When someone dies with unpaid debts, the estate follows a probate process that dictates how and when debts and fees are paid. The exact procedure varies somewhat from state to state. In general, creditors file claims with the estate for their unpaid debts, such as mortgages, credit card debt and electricity bills. Each state's probate law dictates an order in which the bills are paid. All bills and fees are paid out of the estate before heirs receive any disbursements.
A decedent's tax obligations can be very complex. The executor must determine the value of all assets and money in the estate. If the total amount exceeds $5.25 million, as of 2013, the estate must file a return and pay estate taxes. The estate must also file a personal income tax return for the decedent's last year of life, both for federal and state taxes. In addition, if the estate's assets generate any income during the probate period (the time in which the estate is paying off debts and distributing assets to heirs), the estate must pay income tax on those proceeds.
An estate has a number of operating expenses that it must typically pay for, including legal fees, funeral costs, home maintenance costs, business costs and needs of surviving family. The executor is obligated to use more than just the estate's available cash to pay all these things. She will need to identify all the decedent's additional assets and have them appraised, such as real estate, life insurance and valuables. If cash is not enough to pay expenses, the executor will typically need to liquidate assets in the estate to pay the costs. In most states, this requires court approval.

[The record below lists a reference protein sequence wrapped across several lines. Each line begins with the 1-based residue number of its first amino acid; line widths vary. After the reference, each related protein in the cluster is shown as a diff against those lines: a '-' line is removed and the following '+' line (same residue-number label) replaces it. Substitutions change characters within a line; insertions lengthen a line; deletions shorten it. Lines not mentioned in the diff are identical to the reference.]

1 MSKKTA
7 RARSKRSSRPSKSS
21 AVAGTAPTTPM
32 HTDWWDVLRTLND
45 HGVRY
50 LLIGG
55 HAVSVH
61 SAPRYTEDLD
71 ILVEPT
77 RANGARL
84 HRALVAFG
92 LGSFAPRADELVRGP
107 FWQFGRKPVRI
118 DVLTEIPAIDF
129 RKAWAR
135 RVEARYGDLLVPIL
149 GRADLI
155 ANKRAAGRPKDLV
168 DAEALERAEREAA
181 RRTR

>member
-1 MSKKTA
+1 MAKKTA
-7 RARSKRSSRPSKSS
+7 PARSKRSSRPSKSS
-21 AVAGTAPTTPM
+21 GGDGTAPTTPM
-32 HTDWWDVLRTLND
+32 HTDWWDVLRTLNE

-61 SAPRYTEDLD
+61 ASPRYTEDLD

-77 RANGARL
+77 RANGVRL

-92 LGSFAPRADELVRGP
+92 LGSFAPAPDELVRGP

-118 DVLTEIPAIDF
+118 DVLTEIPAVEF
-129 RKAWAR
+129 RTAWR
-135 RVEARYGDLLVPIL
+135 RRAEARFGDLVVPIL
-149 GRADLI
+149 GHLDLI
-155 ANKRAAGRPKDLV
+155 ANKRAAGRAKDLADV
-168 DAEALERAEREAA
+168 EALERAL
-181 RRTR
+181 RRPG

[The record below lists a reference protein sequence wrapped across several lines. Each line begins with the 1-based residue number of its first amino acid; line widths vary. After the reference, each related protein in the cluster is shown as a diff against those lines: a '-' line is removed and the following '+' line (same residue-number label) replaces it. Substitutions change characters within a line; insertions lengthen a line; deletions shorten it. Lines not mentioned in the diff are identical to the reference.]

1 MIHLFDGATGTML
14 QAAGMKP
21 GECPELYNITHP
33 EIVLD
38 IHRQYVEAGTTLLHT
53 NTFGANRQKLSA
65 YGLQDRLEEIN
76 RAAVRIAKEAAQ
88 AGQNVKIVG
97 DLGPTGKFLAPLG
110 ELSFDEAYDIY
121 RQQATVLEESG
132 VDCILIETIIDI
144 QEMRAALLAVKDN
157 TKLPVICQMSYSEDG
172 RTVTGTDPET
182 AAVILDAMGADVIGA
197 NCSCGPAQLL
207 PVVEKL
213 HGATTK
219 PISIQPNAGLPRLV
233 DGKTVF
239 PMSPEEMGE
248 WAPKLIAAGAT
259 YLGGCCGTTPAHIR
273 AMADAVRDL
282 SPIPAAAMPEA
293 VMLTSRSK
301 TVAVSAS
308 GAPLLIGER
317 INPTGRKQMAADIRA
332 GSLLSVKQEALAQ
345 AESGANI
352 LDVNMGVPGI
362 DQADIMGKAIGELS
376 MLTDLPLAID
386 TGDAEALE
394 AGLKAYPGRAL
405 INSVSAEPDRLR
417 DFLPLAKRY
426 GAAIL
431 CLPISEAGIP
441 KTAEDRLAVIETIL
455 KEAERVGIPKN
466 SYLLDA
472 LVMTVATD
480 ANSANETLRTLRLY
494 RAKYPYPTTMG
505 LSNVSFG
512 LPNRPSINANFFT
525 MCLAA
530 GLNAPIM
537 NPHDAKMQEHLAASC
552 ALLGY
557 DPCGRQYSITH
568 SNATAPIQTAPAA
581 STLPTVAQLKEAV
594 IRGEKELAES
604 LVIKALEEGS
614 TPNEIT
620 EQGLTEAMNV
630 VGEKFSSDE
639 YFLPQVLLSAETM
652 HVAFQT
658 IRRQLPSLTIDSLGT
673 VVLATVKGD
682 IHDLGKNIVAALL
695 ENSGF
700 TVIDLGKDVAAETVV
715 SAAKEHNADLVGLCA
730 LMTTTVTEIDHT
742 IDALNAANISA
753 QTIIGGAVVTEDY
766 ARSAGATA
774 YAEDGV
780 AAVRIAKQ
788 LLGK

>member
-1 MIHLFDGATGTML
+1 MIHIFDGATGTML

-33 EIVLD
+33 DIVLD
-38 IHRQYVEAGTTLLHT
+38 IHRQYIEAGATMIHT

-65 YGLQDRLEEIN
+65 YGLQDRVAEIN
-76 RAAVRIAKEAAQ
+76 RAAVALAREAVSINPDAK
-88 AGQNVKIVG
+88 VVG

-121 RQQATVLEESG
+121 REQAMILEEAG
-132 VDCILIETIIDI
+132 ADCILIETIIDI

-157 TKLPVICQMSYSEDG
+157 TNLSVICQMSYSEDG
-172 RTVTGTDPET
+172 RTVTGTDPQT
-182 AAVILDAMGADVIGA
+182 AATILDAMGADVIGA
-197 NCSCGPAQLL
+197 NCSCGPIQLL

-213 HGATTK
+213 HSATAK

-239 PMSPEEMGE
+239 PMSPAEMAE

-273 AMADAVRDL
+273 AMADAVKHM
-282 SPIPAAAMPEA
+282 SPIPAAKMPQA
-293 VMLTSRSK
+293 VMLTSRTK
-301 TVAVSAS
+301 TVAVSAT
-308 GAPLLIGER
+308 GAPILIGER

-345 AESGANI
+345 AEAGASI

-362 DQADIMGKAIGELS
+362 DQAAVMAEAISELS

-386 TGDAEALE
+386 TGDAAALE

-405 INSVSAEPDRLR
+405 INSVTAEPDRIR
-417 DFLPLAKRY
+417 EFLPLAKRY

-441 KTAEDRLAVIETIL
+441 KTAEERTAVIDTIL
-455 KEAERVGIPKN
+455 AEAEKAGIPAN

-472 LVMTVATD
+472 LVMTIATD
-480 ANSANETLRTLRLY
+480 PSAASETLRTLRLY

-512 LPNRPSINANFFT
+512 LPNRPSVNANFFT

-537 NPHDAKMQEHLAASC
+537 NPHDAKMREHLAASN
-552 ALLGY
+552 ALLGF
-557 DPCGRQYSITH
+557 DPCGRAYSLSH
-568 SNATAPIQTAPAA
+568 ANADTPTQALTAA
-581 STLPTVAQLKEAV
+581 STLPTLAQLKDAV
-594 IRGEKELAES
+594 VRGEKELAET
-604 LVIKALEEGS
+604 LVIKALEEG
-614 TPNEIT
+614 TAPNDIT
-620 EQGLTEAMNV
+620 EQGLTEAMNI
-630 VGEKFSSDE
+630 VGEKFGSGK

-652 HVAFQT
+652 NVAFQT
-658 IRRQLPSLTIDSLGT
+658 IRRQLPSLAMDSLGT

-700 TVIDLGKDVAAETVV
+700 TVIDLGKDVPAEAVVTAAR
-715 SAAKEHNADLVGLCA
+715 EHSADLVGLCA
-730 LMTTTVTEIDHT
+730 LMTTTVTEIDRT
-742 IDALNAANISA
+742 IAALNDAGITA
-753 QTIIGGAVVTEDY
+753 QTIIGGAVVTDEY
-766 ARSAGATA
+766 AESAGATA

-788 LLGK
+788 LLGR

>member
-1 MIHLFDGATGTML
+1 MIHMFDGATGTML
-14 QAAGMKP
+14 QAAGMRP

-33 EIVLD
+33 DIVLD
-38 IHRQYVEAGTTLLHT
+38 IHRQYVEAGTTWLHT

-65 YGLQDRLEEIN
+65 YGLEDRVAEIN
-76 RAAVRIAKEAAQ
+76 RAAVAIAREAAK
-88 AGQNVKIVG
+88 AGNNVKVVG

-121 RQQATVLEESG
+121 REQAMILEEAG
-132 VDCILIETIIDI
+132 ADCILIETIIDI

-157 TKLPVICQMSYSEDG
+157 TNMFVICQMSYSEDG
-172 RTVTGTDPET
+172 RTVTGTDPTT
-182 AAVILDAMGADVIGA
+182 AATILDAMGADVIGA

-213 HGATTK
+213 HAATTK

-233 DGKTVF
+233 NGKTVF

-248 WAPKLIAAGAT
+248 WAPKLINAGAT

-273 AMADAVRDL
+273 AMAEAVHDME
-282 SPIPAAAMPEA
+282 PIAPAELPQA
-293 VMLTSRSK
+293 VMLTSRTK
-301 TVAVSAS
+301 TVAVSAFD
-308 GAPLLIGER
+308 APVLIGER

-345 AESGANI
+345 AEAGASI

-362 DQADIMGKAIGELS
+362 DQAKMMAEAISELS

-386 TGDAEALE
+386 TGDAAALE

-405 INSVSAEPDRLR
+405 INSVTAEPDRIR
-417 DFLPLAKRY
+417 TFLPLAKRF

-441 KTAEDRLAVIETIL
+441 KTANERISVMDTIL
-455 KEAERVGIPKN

If the estate runs out of money to pay bills and fees, the decedent's children are not responsible for paying off the rest of the debt. The estate will instead be declared insolvent and the remaining debts will go unpaid. State law dictates how the insolvency process works and should be followed exactly. Typically, the executor files a petition asking the court to declare the estate insolvent. Creditors are paid according to their order of priority, as dictated by state law, and the creditors left unpaid after the estate runs out of money are out of luck. Beneficiaries may not receive any assets if the estate was depleted paying off as many expenses as possible. In some states, certain assets may be protected from this process and still go to beneficiaries, such as life insurance benefits.